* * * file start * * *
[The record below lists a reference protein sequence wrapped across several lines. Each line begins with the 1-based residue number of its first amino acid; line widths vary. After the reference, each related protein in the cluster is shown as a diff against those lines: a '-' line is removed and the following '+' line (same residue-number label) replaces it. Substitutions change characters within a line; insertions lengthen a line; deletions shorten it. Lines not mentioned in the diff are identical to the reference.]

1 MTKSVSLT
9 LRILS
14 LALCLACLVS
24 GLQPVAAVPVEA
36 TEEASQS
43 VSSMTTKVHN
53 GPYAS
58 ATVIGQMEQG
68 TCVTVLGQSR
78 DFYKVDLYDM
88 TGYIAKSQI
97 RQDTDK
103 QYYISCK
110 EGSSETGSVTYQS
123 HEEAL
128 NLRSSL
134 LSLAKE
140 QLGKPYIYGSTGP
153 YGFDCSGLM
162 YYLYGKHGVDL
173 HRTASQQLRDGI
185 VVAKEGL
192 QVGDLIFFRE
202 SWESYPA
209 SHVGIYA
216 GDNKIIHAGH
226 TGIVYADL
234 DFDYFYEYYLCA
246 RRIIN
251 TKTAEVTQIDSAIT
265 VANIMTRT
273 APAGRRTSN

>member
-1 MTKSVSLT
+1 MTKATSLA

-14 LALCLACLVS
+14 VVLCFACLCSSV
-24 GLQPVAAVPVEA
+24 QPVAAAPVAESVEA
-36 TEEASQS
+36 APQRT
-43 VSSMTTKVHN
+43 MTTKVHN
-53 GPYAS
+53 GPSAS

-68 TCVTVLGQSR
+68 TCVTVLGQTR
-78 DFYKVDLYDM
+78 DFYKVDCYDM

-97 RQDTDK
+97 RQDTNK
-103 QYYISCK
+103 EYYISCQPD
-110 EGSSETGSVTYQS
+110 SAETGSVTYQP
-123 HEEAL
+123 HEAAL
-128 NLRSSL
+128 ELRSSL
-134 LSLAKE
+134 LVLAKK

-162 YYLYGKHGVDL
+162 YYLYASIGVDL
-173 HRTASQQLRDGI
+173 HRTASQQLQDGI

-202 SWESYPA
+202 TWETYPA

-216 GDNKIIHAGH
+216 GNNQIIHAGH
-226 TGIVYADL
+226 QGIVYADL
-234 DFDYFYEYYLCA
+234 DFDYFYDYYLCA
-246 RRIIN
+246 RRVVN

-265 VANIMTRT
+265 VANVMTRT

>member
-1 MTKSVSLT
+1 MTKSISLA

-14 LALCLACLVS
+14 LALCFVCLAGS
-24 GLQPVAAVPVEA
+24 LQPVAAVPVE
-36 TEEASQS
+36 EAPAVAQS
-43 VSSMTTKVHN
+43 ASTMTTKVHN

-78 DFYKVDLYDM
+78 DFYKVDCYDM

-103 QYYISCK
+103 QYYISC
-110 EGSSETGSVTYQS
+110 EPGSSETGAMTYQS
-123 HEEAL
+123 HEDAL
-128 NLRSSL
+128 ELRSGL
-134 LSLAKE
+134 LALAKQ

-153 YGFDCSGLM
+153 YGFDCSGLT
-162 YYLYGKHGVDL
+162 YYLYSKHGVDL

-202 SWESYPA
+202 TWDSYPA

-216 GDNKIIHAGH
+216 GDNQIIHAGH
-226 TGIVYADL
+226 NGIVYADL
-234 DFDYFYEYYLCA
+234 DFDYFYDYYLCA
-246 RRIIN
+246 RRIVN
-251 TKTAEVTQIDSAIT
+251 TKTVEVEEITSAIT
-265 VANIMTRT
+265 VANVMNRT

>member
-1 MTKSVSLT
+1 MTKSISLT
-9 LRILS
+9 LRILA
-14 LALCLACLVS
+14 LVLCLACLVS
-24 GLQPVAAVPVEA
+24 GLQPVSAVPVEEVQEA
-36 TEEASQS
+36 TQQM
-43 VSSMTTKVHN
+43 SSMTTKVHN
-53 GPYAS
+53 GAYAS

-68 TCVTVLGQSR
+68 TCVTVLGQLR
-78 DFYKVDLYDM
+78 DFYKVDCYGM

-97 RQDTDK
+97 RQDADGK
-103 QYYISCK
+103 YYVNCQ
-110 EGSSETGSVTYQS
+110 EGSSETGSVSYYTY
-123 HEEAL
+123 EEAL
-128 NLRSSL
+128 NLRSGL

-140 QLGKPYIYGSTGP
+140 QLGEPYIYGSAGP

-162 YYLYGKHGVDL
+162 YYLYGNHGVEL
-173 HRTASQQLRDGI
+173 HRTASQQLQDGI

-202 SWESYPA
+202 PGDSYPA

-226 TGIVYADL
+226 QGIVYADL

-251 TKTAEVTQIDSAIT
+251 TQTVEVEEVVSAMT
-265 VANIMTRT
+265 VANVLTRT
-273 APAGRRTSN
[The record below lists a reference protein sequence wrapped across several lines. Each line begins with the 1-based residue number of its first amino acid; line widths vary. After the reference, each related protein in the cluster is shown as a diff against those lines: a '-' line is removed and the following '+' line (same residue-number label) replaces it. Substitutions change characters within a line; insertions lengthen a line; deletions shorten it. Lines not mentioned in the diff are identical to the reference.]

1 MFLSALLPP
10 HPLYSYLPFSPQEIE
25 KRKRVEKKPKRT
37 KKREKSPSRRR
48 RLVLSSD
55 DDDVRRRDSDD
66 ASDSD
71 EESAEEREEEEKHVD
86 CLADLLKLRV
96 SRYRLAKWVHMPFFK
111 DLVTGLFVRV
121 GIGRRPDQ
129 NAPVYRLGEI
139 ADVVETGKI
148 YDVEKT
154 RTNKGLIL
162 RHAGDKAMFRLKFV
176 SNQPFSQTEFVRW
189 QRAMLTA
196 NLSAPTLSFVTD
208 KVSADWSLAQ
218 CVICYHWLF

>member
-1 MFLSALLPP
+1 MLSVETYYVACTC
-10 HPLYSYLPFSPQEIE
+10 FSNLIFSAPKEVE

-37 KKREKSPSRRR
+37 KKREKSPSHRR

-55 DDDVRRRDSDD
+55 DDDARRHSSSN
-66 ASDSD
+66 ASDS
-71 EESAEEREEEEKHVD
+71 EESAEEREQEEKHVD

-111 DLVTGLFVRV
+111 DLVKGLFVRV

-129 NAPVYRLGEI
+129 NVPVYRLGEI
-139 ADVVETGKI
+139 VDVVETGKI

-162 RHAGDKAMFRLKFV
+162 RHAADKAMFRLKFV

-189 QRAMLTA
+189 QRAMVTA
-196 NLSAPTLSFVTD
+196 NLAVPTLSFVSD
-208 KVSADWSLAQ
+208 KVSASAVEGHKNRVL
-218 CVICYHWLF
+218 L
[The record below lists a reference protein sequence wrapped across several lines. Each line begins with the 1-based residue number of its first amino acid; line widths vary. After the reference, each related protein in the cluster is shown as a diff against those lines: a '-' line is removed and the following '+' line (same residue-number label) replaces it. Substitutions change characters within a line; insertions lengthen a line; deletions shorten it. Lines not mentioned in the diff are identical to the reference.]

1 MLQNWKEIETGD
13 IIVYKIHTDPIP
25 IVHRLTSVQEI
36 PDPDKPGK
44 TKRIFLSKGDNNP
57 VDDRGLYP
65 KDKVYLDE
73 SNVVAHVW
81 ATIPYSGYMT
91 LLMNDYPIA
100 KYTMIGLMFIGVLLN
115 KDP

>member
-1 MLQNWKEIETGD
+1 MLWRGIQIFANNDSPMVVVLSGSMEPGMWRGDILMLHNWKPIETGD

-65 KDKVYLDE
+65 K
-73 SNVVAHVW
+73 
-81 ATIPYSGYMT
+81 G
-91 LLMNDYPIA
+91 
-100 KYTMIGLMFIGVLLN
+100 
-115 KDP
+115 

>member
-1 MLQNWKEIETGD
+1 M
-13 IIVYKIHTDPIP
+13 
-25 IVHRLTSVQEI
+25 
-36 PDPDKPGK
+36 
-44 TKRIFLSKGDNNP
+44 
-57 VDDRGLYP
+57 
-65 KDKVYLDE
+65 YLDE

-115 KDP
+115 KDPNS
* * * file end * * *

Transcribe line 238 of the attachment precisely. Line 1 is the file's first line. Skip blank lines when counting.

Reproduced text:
-91 LLMNDYPIA